Joseph Ngalle, a committee member and elder from North Carolina, spoke of the challenge of “trying to find other ways to raise money to sustain the church” when a congregation is losing members. Previously, Ngalle worshipped in a congregation in Clinton, Massachusetts, that “had a big problem because the membership was dropping so fast” and had gone from having a full-time pastor to a part-time one.
Things changed, he said, after Cindy Kohlmann, who’s now co-moderator of the 2018 General Assembly, became the pastor there, and the congregation began to recognize that the demographics of the community were changing – and that growing the church meant the congregation needed to be open to change, to be more welcoming, and to reach out to new immigrants.
That congregation needed “a change in the strategies to get the church on a good funding level,” Ngalle said – an idea, he said, that might apply to the national church as well.
There has been a lot of conversation at this meeting about culture – about, for example, how the PC(USA) considers itself to be “one church,” but has many agencies, each with their own priorities, and a long history of mistrust.
Lumsden said of the six agencies: “We speak of them as though they were at the same level,” but they’re not necessarily.
In many PC(USA) discussions, there seems to be a “complete avoidance of the idea that the actual functioning of the church is – I don’t want to be a dooms-dayer, I don’t want to say collapsing, but certainly wobbling,” Helphinstine said.
While some of the denomination’s agencies might seem healthy, if PMA and OGA are vulnerable because the denomination has fewer members and consequently fewer per capita dollars unless the rate goes up, “it’s the responsibility of all of the agencies to build up the whole.”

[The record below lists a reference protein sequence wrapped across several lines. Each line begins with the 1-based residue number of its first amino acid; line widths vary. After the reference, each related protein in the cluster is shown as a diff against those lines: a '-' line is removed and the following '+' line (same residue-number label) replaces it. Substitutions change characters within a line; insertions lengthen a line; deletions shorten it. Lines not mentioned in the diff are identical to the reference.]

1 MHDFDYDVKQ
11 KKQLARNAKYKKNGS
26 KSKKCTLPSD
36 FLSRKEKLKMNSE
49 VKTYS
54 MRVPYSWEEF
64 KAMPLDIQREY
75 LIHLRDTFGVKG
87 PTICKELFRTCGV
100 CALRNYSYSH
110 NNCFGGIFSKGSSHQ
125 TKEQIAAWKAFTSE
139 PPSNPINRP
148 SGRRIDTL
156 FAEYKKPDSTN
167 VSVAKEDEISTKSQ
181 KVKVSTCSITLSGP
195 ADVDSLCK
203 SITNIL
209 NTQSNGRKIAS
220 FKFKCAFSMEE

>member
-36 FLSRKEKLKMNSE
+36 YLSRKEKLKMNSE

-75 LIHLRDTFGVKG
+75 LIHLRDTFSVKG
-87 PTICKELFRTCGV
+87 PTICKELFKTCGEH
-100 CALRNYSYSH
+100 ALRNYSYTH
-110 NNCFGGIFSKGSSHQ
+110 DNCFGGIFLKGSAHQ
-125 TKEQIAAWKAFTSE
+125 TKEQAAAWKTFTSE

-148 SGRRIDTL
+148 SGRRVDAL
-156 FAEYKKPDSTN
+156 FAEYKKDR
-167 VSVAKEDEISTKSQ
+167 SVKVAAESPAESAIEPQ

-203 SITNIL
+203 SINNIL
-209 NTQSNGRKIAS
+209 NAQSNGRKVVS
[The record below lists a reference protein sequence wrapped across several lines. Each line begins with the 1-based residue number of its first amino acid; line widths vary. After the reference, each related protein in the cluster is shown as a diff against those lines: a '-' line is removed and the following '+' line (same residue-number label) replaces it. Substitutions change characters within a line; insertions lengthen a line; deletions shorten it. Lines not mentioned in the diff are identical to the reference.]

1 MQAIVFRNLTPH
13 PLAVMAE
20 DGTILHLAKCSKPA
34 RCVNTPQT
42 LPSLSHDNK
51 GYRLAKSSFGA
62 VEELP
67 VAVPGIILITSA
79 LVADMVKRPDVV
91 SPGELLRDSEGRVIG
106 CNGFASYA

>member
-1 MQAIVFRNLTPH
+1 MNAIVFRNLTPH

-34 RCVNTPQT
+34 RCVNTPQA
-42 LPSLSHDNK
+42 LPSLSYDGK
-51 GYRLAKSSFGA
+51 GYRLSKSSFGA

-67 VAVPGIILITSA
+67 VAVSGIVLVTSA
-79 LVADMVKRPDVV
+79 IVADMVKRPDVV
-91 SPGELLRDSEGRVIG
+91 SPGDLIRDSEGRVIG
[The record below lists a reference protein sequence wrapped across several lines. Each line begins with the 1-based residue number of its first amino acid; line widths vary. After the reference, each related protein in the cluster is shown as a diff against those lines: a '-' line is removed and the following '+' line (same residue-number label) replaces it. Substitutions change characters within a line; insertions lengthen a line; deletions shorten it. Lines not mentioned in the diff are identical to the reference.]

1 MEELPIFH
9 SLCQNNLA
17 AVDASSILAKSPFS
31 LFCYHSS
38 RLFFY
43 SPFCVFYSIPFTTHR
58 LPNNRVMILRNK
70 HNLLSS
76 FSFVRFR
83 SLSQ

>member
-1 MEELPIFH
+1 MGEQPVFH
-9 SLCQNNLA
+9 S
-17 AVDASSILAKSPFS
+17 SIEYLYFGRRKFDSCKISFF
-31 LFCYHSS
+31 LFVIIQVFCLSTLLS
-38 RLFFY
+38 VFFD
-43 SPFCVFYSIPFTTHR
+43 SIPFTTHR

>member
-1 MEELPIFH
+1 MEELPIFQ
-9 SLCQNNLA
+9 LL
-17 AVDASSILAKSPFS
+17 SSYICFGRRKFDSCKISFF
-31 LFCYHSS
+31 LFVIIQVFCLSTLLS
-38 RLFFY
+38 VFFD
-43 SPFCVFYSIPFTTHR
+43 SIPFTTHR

Rosemary Mitchell, senior director for mission engagement and support at the Presbyterian Mission Agency, gave some glimpses into those cultural issues during her presentation on stewardship.
When she joined the national staff in 2016, the PC(USA) had been through 25 years of infighting, decline, dismissals of congregations, Mitchell said. “All we talked about was scarcity, there’s no money, we’re all going to die,” even though “we’re supposed to be people of hope.”
One of the key questions as she started to make changes was: “How do we rebuild trust?”
Towards the end of the day, the committee spent some time writing on Post-It notes some of their questions, their values, their ideas for brainstorming.
Among their questions:
- What are we fighting about?
- What are alternatives to per capita?
Among the ideas:
- Putting “teeth” in collecting per capita.
- Give authority to the presbyteries to remedy their own situation.
- Have General Assembly meet only every four years.
Then they went around the table – folks offering a quick few reactions, committee members and agency representatives alike.
Eardley, who served on the Way Forward Commission and now the Moving Forward Implementation Commission, said he sees all these concerns as being tied to fundamental questions about power, communication and leadership in the PC(USA).
It may be “the matter is more administrative than financial” – a question of “who does what, who makes the decisions,” said José Rosa-Rivera, an elder and committee member from the Presbytery of San Juan.
Young said she’s not sure “how all theses different agencies came to be autonomous … . That autonomy has in some ways defeated the purpose of ‘one church together.’… In some ways they’ve become empires unto themselves.”
Rice said that the current realties are the result of “a lot of folks making a lot of decisions that at the time made sense. … Nobody set up to create something we now view as a very complicated, unworkable system.”